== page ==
the James Webb Space Telescope It reveals the inner workings of N79, a key star formation region in the LMC, showcasing its efficiency and chemical uniqueness compared to milky way.
This image from the James Webb Space Telescope shows the H II region in the Large Magellanic Cloud (LMC), a satellite galaxy of our Milky Way. This nebula, known as N79, is a region of ionized interstellar atomic hydrogen, captured here by Webb's Mid-InfraRed Instrument (MIRI).
N79 is a massive star-forming complex extending about 1,630 light-years in the generally unexplored southwestern region of the LMC. N79 is usually seen as a smaller version of 30 Doradus (also known as the Tarantula Nebula), one of Webb's recent targets. Research suggests that N79 has a star formation efficiency exceeding 30 Dorados by a factor of two over the past 500,000 years.
This image focuses on one of the three giant molecular cloud complexes, dubbed N79 South (S1 for short). The distinctive “starburst” pattern surrounding this bright object is a series of diffraction spikes. All telescopes that use a mirror to collect light, as Webb does, have this type of artifact that arises from the telescope's design.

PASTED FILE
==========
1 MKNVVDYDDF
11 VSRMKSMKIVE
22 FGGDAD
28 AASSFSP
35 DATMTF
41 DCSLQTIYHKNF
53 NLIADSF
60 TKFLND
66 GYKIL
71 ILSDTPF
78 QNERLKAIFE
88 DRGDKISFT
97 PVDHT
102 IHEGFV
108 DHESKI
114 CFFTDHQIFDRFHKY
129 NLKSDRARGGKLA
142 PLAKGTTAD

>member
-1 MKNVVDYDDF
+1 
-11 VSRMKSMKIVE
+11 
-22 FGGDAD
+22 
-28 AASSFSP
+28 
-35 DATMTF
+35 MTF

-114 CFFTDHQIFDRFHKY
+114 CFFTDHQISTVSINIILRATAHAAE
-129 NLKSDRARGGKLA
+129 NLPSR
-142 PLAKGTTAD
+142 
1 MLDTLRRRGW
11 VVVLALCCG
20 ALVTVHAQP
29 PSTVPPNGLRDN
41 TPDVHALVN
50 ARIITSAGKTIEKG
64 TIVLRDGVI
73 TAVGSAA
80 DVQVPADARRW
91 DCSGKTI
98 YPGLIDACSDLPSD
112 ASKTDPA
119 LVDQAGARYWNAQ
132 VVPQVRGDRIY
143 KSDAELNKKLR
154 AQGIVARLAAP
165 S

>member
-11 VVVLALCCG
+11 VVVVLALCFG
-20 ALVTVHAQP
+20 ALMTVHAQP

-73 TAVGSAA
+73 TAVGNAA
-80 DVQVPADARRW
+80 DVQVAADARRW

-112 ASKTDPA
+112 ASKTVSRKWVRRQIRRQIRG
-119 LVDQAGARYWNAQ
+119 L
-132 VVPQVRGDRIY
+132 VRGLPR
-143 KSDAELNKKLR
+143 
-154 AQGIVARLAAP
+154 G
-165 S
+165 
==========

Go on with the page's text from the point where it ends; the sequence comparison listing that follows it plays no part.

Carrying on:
In Webb's case, the six largest starburst protrusions appear due to the hexagonal symmetry of Webb's 18 primary mirror segments. Such patterns are only noticeable around compact and very bright objects, where all the light comes from the same place. Most galaxies, although they appear very small to our eyes, are much darker and more diffuse than a single star, and therefore do not show this pattern.
Webb's Mid-Infrared Insights into Star Formation
In the longer wavelengths of light captured by MIRI, Webb's view of N79 shows glowing gas and dust in the region. This is because mid-infrared light is able to reveal what is happening deeper within the clouds (while shorter wavelengths of light will be absorbed or scattered by dust grains in the nebula). Some still-contained protostars are also visible in this field.
Star-forming regions like these are of interest to astronomers because their chemical composition is similar to that of giant star-forming regions observed when the universe was only a few billion years old and star formation was at its peak. The star-forming regions of our Milky Way Galaxy do not produce stars at the same massive rate as N79, and they have a different chemical composition. Webb now provides astronomers with the opportunity to compare and contrast observations of star formation in N79 with deep telescope observations of distant galaxies in the early universe.
These observations of N79 are part of Webb's program that studies the evolution of circumstellar disks and star-forming envelopes over a wide range of mass and at different evolutionary stages. Webb's sensitivity will enable scientists to detect planet-forming dust disks for the first time around stars with a mass similar to that of our Sun at the LMC distance.
This image includes 7.7 micron light shown in blue, 10 microns in cyan, 15 microns in yellow, and 21 microns in red (770 W, 1000 W, 1500 W, and 2100 W filters, respectively).
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